To support beginning farmers and ranchers, Agriculture Secretary Sonny Perdue signed a Memorandum of Understanding with officials from SCORE, the nationís largest volunteer network of expert business mentors, to support new and beginning farmers.

The agreement provides new help and resources for beginning ranchers, veterans, women, socially disadvantaged Americans and others, providing new tools to help them both grow and thrive in agribusiness.

I am honored to administer programs that enable our producers to manage their risks when the agriculture industry faces hardship. On behalf of the Farm Service Agency here in Nebraska, I would like to thank our agricultural producers for continuing to feed our nation and the world.

For more information about FSA programs and services, visit https://www.fsa.usda.gov/.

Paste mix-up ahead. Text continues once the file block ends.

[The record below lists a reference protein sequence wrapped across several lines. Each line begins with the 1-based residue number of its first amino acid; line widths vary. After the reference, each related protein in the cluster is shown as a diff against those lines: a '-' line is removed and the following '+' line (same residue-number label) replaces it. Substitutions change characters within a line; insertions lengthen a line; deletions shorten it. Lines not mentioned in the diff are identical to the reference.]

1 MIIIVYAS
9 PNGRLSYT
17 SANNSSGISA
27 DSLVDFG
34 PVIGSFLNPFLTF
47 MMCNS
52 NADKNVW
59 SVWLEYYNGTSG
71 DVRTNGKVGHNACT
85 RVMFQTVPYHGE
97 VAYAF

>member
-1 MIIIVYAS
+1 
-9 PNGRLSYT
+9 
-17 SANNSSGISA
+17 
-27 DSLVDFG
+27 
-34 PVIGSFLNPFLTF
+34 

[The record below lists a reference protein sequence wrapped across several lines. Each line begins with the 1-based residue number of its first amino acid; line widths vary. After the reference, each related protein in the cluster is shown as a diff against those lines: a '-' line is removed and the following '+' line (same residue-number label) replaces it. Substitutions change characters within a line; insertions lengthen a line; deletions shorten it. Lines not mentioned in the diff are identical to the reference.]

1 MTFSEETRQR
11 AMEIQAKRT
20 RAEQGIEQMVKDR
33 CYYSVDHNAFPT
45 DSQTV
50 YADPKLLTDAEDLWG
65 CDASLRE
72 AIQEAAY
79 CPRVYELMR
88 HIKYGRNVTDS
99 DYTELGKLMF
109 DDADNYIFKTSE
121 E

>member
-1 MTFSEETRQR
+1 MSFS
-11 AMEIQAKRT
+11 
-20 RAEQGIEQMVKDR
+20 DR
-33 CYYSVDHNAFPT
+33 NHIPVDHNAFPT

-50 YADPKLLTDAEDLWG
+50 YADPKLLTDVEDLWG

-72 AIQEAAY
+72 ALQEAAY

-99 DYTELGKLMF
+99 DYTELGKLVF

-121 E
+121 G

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  • American Farmer and Ranchers should strive to be able to not only survive but thrive without government support. All of these government programs only prolong the elimination of the production of crops that require much more input that the selling prices will support.

    -- Posted by dameister on Tue, Mar 20, 2018, at 11:58 PM
  • Survive without government support? What about the millions of people who don't farm that are supported by the government? Farmers break their backs trying to support others not just their family even during times of bad economic times, natural disasters, drought, and yet we have those who milk the government and sit on their behinds all day doing nothing acting like it's expected just because they keep having babies? I think you just barked up the wrong tree and are blaming the wrong people.